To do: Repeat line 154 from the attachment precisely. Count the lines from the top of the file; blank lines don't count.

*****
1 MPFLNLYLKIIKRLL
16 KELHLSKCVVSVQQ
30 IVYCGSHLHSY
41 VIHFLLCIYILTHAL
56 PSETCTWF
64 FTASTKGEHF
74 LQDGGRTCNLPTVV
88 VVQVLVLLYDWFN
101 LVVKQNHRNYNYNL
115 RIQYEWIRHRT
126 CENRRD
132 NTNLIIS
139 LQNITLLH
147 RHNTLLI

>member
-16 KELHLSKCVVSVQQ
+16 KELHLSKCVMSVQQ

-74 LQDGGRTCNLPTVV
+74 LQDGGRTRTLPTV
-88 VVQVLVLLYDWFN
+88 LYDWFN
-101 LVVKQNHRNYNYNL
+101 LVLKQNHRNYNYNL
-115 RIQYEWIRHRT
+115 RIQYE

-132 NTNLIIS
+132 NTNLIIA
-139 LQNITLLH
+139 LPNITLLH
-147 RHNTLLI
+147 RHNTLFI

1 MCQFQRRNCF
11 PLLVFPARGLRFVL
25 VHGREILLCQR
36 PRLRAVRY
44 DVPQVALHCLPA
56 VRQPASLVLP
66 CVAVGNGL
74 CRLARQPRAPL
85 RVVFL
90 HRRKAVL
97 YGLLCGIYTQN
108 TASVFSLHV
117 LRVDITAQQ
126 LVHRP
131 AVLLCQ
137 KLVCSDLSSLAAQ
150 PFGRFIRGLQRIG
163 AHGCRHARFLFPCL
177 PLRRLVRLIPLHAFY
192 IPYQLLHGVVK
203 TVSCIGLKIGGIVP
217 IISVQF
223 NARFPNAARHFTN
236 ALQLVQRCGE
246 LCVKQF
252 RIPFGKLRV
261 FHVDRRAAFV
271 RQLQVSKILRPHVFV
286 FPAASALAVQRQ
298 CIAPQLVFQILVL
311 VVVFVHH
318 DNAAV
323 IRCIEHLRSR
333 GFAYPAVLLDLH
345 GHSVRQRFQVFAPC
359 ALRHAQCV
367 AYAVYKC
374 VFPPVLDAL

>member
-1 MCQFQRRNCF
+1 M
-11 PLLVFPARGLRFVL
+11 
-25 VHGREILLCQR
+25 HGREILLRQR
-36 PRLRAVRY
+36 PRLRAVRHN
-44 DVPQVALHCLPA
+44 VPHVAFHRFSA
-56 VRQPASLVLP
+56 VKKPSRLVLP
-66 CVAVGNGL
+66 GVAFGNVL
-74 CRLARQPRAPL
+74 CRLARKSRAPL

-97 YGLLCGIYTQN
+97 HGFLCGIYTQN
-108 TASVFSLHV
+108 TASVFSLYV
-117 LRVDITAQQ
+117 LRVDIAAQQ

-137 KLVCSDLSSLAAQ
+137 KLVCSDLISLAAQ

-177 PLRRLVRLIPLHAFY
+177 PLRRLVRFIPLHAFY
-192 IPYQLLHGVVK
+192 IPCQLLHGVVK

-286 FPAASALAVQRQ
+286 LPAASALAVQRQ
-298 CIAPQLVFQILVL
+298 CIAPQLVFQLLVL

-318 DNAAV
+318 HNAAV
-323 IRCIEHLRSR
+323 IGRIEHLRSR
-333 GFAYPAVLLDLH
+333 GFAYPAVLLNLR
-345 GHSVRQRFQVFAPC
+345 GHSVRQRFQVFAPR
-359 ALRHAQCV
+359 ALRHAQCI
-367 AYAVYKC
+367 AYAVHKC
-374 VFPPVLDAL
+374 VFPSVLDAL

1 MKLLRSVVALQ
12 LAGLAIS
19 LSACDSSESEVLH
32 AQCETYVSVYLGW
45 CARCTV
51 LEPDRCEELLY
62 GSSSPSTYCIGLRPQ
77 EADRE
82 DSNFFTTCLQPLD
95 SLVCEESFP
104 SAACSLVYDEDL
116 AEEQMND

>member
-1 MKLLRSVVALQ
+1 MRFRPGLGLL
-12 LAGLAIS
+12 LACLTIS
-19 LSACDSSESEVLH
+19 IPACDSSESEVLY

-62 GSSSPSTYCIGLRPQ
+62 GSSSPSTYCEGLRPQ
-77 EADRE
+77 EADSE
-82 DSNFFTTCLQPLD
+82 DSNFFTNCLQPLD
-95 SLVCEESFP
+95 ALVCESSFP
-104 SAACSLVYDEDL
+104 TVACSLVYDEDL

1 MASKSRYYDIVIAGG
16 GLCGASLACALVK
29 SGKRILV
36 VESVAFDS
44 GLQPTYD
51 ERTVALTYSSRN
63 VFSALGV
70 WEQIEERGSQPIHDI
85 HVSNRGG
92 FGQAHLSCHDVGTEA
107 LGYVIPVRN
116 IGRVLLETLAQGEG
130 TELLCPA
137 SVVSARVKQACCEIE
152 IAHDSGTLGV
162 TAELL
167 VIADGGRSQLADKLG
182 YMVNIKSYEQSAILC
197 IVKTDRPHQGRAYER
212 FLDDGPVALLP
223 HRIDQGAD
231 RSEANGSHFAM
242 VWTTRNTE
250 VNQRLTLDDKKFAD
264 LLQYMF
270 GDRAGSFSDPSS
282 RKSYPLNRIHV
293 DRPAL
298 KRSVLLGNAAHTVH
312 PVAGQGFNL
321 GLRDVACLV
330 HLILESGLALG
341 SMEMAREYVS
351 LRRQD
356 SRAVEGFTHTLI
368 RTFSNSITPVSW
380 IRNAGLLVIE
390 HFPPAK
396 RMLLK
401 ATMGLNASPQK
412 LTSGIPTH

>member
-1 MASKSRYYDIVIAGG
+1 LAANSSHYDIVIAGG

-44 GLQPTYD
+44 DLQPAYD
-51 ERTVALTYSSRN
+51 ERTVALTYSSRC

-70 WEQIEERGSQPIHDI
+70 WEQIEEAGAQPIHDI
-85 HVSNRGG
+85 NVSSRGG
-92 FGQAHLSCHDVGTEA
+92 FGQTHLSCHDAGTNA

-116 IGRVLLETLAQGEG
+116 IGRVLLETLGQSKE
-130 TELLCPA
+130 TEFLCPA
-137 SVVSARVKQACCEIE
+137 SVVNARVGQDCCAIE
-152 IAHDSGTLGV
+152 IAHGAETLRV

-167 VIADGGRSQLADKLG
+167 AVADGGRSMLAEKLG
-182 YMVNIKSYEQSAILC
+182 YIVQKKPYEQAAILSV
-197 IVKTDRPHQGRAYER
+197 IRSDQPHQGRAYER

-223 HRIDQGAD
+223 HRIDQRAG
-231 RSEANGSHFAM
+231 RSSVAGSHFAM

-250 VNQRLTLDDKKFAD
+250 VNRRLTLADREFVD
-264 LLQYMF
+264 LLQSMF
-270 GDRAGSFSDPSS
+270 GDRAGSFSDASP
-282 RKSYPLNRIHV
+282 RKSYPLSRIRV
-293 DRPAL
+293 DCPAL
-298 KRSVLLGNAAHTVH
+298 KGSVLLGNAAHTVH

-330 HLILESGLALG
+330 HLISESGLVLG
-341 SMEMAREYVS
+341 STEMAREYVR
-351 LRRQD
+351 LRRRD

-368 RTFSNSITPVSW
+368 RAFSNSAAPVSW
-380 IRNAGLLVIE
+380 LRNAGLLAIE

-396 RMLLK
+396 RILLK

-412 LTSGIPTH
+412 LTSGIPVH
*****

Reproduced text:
85 HVSNRGG